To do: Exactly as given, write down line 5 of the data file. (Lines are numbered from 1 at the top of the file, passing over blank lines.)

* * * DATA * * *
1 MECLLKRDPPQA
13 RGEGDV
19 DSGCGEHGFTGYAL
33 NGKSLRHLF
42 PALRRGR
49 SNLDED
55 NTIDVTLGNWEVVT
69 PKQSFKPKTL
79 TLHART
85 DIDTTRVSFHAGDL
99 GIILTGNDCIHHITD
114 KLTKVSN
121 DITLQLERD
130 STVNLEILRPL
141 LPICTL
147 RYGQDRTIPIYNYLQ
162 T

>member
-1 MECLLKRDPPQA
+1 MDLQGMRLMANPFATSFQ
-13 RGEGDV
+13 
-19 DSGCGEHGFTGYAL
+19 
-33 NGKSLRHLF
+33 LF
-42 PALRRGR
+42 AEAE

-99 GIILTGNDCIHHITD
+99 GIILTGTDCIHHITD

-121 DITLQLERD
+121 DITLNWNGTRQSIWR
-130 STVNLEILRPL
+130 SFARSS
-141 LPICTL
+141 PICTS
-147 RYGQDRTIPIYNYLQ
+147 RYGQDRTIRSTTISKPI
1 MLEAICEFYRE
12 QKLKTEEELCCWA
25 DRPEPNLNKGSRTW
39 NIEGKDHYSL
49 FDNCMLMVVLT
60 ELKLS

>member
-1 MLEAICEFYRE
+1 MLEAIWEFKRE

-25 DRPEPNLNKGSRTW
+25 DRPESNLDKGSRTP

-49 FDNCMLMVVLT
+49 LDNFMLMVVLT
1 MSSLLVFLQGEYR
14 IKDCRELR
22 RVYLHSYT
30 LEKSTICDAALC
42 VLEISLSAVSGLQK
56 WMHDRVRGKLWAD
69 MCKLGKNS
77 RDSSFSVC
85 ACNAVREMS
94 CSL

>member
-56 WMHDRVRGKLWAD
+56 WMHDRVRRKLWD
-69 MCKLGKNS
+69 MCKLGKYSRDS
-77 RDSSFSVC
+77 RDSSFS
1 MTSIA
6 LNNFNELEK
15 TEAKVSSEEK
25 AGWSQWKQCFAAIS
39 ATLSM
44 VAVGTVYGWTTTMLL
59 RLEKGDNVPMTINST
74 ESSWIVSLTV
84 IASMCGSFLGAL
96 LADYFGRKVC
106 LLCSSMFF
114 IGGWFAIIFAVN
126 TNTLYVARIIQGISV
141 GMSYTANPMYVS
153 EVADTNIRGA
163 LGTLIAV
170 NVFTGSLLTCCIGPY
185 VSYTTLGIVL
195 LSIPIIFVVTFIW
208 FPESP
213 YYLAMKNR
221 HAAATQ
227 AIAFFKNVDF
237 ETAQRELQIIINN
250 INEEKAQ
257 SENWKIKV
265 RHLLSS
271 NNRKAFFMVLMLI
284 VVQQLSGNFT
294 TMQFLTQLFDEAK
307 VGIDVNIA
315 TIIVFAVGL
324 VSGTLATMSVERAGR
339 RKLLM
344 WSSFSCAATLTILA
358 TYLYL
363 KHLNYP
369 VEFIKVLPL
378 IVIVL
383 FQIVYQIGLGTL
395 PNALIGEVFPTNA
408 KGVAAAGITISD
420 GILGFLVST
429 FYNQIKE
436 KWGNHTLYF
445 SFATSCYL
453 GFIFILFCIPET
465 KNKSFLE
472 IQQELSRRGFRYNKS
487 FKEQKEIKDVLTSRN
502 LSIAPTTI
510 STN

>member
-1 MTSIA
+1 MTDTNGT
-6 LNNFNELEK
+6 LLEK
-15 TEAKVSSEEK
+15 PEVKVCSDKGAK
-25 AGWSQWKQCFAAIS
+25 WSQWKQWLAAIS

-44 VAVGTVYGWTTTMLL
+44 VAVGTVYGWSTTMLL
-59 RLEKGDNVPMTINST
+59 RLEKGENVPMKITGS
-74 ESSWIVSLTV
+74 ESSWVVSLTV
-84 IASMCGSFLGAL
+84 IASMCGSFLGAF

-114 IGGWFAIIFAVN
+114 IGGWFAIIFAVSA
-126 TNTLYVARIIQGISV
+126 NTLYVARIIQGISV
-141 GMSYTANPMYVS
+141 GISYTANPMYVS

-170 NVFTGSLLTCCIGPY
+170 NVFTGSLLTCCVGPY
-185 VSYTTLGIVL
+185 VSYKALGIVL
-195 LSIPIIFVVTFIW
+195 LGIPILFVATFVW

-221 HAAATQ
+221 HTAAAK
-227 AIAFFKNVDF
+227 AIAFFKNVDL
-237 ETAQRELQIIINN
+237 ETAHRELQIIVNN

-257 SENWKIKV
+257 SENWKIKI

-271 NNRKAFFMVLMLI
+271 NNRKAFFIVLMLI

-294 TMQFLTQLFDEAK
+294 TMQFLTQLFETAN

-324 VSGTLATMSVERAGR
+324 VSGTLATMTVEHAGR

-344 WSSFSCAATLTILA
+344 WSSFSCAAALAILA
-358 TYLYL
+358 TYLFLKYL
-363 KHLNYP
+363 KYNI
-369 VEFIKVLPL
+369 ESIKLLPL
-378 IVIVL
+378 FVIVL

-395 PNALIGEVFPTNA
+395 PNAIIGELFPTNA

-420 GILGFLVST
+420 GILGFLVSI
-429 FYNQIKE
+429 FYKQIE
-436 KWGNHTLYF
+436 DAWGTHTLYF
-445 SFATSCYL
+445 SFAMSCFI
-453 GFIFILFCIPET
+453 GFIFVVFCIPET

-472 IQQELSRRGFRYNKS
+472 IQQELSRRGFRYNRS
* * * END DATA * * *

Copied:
42 PALRRGR